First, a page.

Even if you're slim and seem to be healthy, if you're inactive you're not as healthy as you could be. And just because you can't see the fat, doesn't mean it's not there. Researchers have found that people who maintain their weight through diet rather than exercise were likely to have major deposits of internal fat, making them "thin outside, fat inside", or TOFI's, in terms of health risks.
Furthermore, studies have found that people who are 'fat and fit' – that is, who are overweight but do regular exercise – are healthier than people who don't exercise, and therefore likely to live longer.
Meeting the minimum exercise recommendations can go a long way to achieving good health. In addition to preventing unhealthy weight gain, exercise benefits include:
- Normal blood pressure.
- Healthy cholesterol levels.
- Lower levels of anxiety and depression.
- Stronger bones and better balance (particularly important for older people otherwise at risk of osteoporosis).
- Reducing your risk of (or helping to manage) type-2 diabetes.
- Good cardio-respiratory fitness, muscular strength and flexibility.
- General self-esteem and psychological wellbeing.
Bottom line: Exercise contributes to good overall physical and mental health – it's not just about body weight.
What's amazing about this myth is that it has persisted for so long. Scientists have known for years that it's not true, but you'll still hear it touted as fact by any number of health and fitness industry professionals.
Walking is an extremely efficient way for humans to move around. With straight-ish legs and a reasonably level centre of gravity, we're a bit like a bunch of swinging pendulums with good momentum, especially when you get your arms in on the action. But running requires a lot more energy than walking: you're effectively jumping from one foot to the other, and raising and lowering your centre of gravity far more than you do when walking. Think more like a bouncing ball than pendulums.
In fact, running consumes around 40 to 50% more gross calories, or twice as many net calories (see the 'walking-off-a-chocolate-bar' myth for the difference between net and gross calories) per kilometre than walking – at least up to a certain walking speed. For example, at speeds over 8km per hour, walking burns more calories than running at the same speed because it's more difficult as your gait is more inefficient.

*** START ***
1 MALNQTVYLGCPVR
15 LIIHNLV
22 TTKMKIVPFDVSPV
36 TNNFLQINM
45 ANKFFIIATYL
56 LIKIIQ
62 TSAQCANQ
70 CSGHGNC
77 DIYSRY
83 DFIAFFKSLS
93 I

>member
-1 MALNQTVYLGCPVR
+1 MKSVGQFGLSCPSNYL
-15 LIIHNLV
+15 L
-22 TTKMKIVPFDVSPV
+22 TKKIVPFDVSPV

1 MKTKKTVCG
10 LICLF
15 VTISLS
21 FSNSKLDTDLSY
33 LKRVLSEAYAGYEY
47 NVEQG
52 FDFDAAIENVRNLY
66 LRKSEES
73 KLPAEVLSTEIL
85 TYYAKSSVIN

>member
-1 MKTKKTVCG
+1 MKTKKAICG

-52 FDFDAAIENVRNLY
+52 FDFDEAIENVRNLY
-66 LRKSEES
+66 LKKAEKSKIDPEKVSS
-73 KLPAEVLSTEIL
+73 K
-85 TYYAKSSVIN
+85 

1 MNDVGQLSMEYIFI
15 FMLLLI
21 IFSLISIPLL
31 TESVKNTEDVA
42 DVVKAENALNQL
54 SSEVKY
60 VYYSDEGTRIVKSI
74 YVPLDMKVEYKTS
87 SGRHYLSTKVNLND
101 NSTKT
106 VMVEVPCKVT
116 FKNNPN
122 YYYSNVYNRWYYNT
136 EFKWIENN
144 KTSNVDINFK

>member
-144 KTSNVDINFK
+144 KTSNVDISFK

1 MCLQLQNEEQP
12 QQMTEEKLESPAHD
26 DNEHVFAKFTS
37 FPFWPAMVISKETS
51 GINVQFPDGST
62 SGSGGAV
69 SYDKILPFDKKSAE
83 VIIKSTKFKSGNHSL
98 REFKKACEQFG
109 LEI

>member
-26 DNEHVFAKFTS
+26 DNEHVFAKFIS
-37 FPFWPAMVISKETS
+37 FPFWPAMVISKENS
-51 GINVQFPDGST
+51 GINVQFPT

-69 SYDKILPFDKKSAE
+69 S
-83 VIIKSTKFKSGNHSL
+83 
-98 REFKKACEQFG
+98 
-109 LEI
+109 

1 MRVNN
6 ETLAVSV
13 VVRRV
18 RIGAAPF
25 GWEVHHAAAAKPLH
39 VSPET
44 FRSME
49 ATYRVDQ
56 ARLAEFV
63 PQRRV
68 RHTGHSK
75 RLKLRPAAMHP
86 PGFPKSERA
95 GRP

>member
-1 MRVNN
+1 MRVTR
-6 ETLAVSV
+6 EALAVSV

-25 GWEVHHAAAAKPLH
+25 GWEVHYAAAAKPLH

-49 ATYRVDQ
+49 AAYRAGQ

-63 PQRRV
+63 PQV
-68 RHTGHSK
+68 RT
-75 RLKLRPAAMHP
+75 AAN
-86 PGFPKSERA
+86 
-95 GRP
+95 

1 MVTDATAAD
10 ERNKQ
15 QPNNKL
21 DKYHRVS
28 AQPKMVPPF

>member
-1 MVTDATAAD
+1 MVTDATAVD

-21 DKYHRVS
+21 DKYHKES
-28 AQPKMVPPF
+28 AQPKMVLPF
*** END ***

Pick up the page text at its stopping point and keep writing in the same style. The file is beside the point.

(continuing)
If speed's not your thing, the good news is that it doesn't matter how fast you run: it's the distance that matters. So, running a kilometre fast burns as many calories as running a kilometre slowly. However, given that running burns two times as many net calories per kilometre as walking in a given amount of time, that means if you run twice as fast as you walk you'll get twice as far and therefore burn four times as many net calories. The Straight Dope presents a fun discussion of running versus walking.
Bottom line: Running burns twice as many net calories per kilometre as walking.
Some media reports have turned the received wisdom – that swimming is great for heavy people who want to lose weight – on its head. We're now told studies have found that people who swim for exercise don't lose weight or even (shudder) end up gaining weight.
There are several possible explanations for these findings. A 1987 study found that swimmers gained weight (though not a significant amount) while walkers and cyclists lost weight. Calories weren't restricted (so the swimmers may have eaten more) and exercise intensity wasn't monitored or controlled. This one study seems to be cited over and over again, giving the impression that the evidence is based on lots of different sources.